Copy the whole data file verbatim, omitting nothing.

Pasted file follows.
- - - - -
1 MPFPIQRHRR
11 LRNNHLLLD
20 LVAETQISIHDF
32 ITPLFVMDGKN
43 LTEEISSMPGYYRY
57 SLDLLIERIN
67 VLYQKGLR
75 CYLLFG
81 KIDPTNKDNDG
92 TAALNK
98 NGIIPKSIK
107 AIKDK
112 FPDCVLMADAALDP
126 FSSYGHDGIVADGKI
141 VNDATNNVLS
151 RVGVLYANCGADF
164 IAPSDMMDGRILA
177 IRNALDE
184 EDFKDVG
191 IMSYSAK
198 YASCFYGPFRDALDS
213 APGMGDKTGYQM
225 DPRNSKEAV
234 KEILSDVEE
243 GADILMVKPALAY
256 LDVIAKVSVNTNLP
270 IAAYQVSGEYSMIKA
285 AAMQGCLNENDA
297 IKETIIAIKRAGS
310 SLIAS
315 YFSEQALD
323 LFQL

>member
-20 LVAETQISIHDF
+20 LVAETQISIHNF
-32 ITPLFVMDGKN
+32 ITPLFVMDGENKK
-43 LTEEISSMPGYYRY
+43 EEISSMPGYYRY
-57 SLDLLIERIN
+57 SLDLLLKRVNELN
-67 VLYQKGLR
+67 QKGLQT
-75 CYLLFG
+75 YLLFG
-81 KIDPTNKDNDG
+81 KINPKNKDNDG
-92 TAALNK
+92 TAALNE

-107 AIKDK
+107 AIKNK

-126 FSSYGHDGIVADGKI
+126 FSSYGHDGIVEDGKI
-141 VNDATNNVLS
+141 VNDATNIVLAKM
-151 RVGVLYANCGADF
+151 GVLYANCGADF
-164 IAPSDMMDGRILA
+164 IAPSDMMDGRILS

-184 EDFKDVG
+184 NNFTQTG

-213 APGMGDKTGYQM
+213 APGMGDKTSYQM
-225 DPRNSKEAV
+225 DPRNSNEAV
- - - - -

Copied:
1 MPFPIQRHRR
11 LRNNHLLLD
20 LVAETQISIHDF
32 ITPLFVMDGKN
43 LTEEISSMPGYYRY
57 SLDLLIERIN
67 VLYQKGLR
75 CYLLFG
81 KIDPTNKDNDG
92 TAALNK
98 NGIIPKSIK
107 AIKDK
112 FPDCVLMADAALDP
126 FSSYGHDGIVADGKI
141 VNDATNNVLS
151 RVGVLYANCGADF
164 IAPSDMMDGRILA
177 IRNALDE
184 EDFKDVG
191 IMSYSAK
198 YASCFYGPFRDALDS
213 APGMGDKTGYQM
225 DPRNSKEAV
234 KEILSDVEE
243 GADILMVKPALAY
256 LDVIAKVSVNTNLP
270 IAAYQVSGEYSMIKA
285 AAMQGCLNENDA
297 IKETIIAIKRAGS
310 SLIAS
315 YFSEQALD
323 LFQL

>member
-20 LVAETQISIHDF
+20 LVAETQISIHNF
-32 ITPLFVMDGKN
+32 ITPLFVMDGENKK
-43 LTEEISSMPGYYRY
+43 EEISSMPGYYRY
-57 SLDLLIERIN
+57 SLDLLLKRVNELN
-67 VLYQKGLR
+67 QKGLQT
-75 CYLLFG
+75 YLLFG
-81 KIDPTNKDNDG
+81 KINPKNKDNDG
-92 TAALNK
+92 TAALNE

-107 AIKDK
+107 AIKNK

-126 FSSYGHDGIVADGKI
+126 FSSYGHDGIVEDGKI
-141 VNDATNNVLS
+141 VNDATNIVLAKM
-151 RVGVLYANCGADF
+151 GVLYANCGADF
-164 IAPSDMMDGRILA
+164 IAPSDMMDGRILS

-184 EDFKDVG
+184 NNFTQTG

-213 APGMGDKTGYQM
+213 APGMGDKTSYQM
-225 DPRNSKEAV
+225 DPRNSNEAV